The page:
Penicillamine is a chelating agent. It attaches to other chemicals in the body, which aids in their removal. Penicillamine is used to remove excess copper associated with Wilson's disease. It is also used to reduce cystine in the urine and to treat severe rheumatoid arthritis. Penicillamine may also be used for purposes other than those listed in this medication guide.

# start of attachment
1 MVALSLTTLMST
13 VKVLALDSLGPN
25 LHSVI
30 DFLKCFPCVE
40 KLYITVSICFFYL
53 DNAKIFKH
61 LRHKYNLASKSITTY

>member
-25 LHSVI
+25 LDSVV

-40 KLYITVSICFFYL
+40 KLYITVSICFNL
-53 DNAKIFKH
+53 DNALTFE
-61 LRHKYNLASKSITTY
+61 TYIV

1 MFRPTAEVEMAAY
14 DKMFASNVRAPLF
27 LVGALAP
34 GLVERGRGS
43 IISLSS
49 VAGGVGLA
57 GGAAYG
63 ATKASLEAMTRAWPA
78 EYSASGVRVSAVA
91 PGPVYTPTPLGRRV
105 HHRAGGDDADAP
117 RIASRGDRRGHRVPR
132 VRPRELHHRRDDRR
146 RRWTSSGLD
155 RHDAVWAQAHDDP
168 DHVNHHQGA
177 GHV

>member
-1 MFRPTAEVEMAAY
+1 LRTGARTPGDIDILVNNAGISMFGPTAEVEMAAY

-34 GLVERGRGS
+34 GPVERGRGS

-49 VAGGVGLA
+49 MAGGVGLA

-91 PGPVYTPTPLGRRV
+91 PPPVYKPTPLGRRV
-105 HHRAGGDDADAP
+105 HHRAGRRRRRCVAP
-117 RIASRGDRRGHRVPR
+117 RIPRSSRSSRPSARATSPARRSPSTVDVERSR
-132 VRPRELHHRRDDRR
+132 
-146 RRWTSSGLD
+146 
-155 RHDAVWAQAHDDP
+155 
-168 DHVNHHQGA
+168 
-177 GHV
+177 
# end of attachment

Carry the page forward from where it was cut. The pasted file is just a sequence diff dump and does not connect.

Cuprimine is an anti-rheumatic drug that treats patients who have active rheumatoid arthritis that other drugs have not cured, Wilson's disease, and cystinuria. Also called a Disease Modifying Anti-Rheumatic Drug or DMARD, Cuprimine appears to slow down the progress of the disease, such as the deformities of the joints. Though it is not known how the drug acts on rheumatoid arthritis, its functions are suspected to be related to the reduction of the formation of collagen, the tissue compound from which formation results as a scar tissue from inflammation. Cuprimine may also suppress the immune system. The drug has an agent that is metal binding or chelating which treats a disease caused by genetics that excessively accumulates copper in the body, called Wilson's disease. Cuprimine binds mercury, cysteine, iron and copper excreted in the urine, a vital mechanism to treat several diseases which are non-rheumatic.